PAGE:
Twitter Celebrates Festival Of Lights With #Diwali

November 13, 2012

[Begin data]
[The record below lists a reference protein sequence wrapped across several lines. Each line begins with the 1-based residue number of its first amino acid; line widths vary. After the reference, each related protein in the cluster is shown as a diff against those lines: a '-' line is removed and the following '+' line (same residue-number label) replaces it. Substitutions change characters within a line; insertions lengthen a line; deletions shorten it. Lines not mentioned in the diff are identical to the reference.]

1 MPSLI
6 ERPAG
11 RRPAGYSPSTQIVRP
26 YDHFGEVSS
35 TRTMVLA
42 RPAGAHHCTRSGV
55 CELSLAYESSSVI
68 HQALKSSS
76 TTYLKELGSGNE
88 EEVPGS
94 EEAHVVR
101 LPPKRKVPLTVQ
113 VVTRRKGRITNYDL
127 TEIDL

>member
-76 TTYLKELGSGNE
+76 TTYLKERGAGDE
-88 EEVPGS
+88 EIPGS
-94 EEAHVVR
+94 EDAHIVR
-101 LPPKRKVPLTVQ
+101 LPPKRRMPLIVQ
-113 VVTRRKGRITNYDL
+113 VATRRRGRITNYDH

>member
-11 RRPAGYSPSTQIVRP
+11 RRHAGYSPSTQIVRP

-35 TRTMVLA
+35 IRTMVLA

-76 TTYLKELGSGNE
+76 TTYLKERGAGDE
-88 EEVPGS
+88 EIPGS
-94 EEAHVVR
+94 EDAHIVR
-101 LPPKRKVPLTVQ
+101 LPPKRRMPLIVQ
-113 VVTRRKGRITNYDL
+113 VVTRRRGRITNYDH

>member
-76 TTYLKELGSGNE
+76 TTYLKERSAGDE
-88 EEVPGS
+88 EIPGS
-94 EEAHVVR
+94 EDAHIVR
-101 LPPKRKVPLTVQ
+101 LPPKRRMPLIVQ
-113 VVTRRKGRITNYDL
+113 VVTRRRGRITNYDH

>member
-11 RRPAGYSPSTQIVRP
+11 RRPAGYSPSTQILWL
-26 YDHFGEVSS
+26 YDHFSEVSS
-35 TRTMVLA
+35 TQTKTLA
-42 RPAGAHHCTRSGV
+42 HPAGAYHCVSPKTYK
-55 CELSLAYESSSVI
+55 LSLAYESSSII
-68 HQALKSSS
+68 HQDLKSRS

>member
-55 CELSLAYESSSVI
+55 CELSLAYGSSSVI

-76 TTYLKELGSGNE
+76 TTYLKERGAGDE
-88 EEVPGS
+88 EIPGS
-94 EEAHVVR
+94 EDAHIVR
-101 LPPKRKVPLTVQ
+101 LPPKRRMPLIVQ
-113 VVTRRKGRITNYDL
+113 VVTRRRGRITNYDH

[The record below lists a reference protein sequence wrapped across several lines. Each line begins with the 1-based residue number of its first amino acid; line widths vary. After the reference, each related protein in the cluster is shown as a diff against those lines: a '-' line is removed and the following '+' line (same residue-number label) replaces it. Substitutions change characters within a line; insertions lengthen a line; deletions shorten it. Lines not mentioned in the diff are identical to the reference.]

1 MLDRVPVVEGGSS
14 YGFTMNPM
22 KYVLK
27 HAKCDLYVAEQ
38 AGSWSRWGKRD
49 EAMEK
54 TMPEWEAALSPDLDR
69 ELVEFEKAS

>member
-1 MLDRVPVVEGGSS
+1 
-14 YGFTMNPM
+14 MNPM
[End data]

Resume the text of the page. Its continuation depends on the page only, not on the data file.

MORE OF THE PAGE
As the festival of lights approaches in India, Twitter makes sure people have a venue to get together virtually with a dedicated page. Twitter is frequently used by groups and organizations to promote events and focus people?s attention to particular causes and issues -- and festivals are no exception. Recently, the micro-blogging site has been requesting users to join and share some of their own thoughts as the annual Festival of Lights in India, also known as #Diwali, draws close. A special page has been made by Twitter especially for Diwali where people can share information on this the special cultural celebration. There are also a variety of hashtags created by online users which pertain to the Festival of Lights, the most popular among which are #Diwali and #MyLights. Diwali is celebrated by hundreds of millions of Indians every year regardless of their location. The traditional festival represents the victory of good against evil. Good is signified by firecrackers, lamps, candles and candies. The #Diwali events page is a great venue where Indians and foreigners located in different parts of the country and the world can come together and share meaningful posts and conversations. Using the hashtag #MyLights will also lead people to the page. Individuals are invited to share photos of their lights, as well as post good wishes to others online. Here's the activity so far on #MyLights. With over 1 billion people living in India, the Diwali Twitter page is expected to trend very well. The Festival of Lights is traditionally celebrated for 5 days, thus, the page is expected to have a number of politicians, celebrities and other influential religious and political leaders tweeting 24/7. The previous year, #HappyDiwali was created on Twitter which also trended well. This year's hashtag is a great opportunity for Hindus, Christians, Jews, Muslims and even atheists to come together and enjoy viewing the fireworks and light displays from different parts of the globe.

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